Today’s review is brought to you by the fine folks at Glass House Press and the letter S.
Why the letter S? Because you can’t have serpents in the Thames without it! 😀
Hold on, I hear you saying. Serpents? In the Thames? What on Earth are you talking about?
Very well, then, I’ll tell you:
There have always been warps—tears between realities—and they’ve always been a threat to humanity. Most people are blind to them. But Hallie’s eyes are opening. Now that she’s going to school at the Protectorate, she’s learning there’s more to life than fun and games.
The truth is, she’s just become part of Earth’s only shield against the monsters of the warps. Before, she didn’t think she was anything special. Now, yanked from her relatively normal life, she realizes that she doesn’t have a choice.
When the emergency alarm sounds, calling everyone in the school to arms, even the young and inexperienced are needed. As one of the warp weavers—capable of closing the warps and stopping the monsters—Hallie must now work to save lives. And she must do it in the most complicated situation she’s ever experienced. Because there are sea serpents in the Thames, and Hallie has to close the doors that are letting them in.
The problem is, they’re underwater, and they’re hungry.
Now everyone is relying on her, and Hallie must find a way to do her job—with a brand new partner—before it’s too late. Because if she fails she’ll die, along with everyone who’s depending on her.
For the most part, I really enjoyed this book. The premise of the story is what drew me in and kept me reading, and really, I think it would make a great full-length novel. The main character, Hallie, felt realistic and believable. While I’ve never been chosen to save the world, I could totally relate to her.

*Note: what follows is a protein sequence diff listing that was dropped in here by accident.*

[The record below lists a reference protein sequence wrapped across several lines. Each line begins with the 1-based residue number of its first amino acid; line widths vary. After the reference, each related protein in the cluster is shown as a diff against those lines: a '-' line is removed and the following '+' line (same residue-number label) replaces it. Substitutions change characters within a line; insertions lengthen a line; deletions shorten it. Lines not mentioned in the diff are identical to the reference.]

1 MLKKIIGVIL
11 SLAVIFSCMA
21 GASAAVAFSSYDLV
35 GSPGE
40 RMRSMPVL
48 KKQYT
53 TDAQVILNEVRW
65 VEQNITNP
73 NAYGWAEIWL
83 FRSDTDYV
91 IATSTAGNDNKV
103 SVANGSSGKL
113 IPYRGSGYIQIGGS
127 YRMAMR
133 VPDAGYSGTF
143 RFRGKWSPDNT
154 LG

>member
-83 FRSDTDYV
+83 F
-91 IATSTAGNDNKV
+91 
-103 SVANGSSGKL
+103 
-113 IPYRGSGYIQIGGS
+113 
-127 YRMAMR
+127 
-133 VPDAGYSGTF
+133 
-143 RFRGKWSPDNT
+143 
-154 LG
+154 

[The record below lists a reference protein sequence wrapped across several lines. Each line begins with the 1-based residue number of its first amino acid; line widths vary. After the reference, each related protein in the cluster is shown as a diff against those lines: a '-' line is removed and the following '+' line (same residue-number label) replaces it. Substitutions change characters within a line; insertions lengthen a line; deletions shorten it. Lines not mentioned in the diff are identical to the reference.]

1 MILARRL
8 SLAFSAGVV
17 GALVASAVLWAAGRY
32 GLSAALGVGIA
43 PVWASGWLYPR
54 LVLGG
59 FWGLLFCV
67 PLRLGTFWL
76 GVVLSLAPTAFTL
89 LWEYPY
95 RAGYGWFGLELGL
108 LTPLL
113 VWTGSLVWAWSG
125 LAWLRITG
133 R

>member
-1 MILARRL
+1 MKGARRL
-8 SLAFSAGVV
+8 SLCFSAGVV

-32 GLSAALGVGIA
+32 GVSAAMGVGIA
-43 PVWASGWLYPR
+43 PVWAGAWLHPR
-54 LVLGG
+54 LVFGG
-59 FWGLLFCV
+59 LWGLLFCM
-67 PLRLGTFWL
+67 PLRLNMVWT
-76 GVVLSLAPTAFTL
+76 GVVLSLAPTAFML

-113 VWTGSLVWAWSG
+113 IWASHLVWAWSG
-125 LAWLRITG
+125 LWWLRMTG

Also? I love her voice. 🙂
There were a few things about this book that I disliked, though. Number one was the scene at the beginning, where she’s sitting in class and the teacher is going on about stuff that, really, after a month at the Protectorate, Hallie should already know. On the other hand, I’ve had teachers who loved nothing more than to beat us over the head with things (the state of America had we not reacted to Pearl Harbor, TINSTAFL, etc.), so it’s not that I don’t think this character might have done something like that. But I apparently had my editing hat on when I started reading this, and that one character managed to pull me out of the story far too often.
The other thing I didn’t like about this was the length. I want more! It’s a perennial issue with me. 🙂 I’m one of those people who, upon finding excellent stories and characters to spend a day or two with, is not content until every aspect of those characters has been explored. It’s why I love great series and why my own early stories seemed impossible to end. I look on book characters as friends with whom I can have grand adventures, and just one more is never quite enough.
Well, that got out of hand quickly, didn’t it?
Okay, let me explain.
No, there is too much – let me sum up.
- This is a great book.
- I enjoyed it quite a lot.
- You should read it.
- There need to be sequels.
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